DESIGN flaws helped trigger the deadly collapse of the Samarco tailings dam in Brazil, last year.
An independent investigation carried out by geotechnical engineers on the orders of mine owners BHP Billiton and Vale found that stored mine wastes became oversaturated, liquefied and then behaved like toothpaste being pushed from a tube, leading to the collapse of the dam.
The mudslide buried villages and homes, killing 19 people and polluting local water supplies.
The dam was designed to separate the coarser sand tailings from finer tailings known as slimes that were produced by the mining operation. The sands were also used to build the walls of the dam, increasing their height as it became necessary to store more tailings. The dam included drainage systems to prevent the sands from becoming saturated and losing their stability.
The series of events that led to the eventual collapse began in 2009 when water was seen seeping from the dam.
“These seepages indicated that there were construction flaws in the base drains,” explained lead investigator Norbert Morgenstern in a video address released alongside the findings.
These seepages were sealed and a new drainage system was added but the new design only allowed water to escape from the upper portion of the sands tailings rather than the entire depth of the stored waste.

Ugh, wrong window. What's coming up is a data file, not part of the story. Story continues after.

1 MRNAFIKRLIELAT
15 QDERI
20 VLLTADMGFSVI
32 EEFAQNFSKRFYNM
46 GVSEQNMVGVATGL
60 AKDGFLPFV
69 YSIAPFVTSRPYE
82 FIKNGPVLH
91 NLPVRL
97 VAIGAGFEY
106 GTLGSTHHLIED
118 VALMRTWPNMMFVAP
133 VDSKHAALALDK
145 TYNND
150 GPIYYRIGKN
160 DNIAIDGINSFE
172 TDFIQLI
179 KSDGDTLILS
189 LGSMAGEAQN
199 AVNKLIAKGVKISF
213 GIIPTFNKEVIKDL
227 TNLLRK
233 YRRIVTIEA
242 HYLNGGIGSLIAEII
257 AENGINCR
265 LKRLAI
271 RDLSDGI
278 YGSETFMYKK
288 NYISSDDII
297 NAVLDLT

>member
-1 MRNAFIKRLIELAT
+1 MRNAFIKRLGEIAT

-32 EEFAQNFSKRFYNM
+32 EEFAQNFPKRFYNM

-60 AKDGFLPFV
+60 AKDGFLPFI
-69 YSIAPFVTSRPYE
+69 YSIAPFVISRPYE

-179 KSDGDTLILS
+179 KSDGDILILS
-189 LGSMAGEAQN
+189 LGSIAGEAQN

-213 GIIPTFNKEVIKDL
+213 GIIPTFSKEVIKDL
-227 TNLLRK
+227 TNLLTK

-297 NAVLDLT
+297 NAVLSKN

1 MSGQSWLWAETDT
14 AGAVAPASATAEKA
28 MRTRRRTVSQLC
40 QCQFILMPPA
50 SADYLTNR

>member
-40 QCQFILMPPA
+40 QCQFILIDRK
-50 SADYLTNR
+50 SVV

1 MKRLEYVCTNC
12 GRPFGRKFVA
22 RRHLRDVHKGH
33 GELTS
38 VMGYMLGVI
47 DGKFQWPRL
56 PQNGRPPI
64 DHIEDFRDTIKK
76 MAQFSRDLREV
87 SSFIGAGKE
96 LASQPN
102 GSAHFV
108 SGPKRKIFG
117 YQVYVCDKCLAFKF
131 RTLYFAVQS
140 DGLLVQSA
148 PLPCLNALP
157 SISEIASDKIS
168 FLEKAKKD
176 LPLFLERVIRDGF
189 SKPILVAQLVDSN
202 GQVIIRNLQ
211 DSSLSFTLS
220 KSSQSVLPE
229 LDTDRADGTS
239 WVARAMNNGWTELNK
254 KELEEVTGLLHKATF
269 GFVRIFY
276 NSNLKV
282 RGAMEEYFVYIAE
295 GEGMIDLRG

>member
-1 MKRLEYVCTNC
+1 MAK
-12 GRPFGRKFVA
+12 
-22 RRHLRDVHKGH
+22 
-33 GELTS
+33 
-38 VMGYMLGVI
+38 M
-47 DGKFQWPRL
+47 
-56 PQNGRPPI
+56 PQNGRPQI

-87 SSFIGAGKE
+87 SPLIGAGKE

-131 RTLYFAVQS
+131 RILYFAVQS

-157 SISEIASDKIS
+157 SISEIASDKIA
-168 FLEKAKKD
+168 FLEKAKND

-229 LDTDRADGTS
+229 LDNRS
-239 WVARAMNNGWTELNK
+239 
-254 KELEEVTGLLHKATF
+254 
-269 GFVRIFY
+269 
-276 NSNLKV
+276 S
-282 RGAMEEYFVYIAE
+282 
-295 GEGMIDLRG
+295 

“The new design allowed saturated conditions within the tailings,” Morgenstern said. “Over time as the dam increased in height the [new] blanket drain was, less and less effective at draining the sands, and thus the degree of saturation of the tailings increased.”
In 2010, a channel was added to the dam that led slimes to enter into the area of the dam used to store sands.
“As the dam was raised more weight was placed on the slimes, which caused them to be pushed forward, outward – in other words to move laterally. This process is similar to squeezing a tube of toothpaste,” Morgenstern said.
Ninety minutes before the failure, three small earthquakes – the largest measuring 2.6 on the Richter scale – accelerated the liquefaction of the tailings and initiated the mudslide.
“Saturated sands can lose their strength and eventually collapse when force is applied on them or stresses are removed from them. This loss of strength takes place rapidly.”
The tailings that had been solid ground just minutes before were transformed into “a roiling river” of mud, the report explains, that swept into the town of Bento Rodriguez.
The investigators have not assigned blame for the dam’s failure to any person or company.
Commenting on the report, Dean Dalla Valle, BHP Billiton’s chief commercial officer, said the company has reviewed its other significant dams and confirmed they are stable.
“We have looked comprehensively at tailings dam management and benchmarked to global leading practice.
We have assessed our portfolio of dams against these global standards and are implementing actions to enhance the management of our dams,” he added.
BHP Billiton recorded its biggest ever annual loss last month, including a US$2.2bn impairment charge for the Samarco dam failure. Brazil’s president Dilma Rousseff has compared the event to BP’s Deepwater Horizon oil spill, and Brazilian prosecutors have filed a civil action against the mine’s owners for R$155bn (US$43.5bn) to repair damage caused by the collapse.
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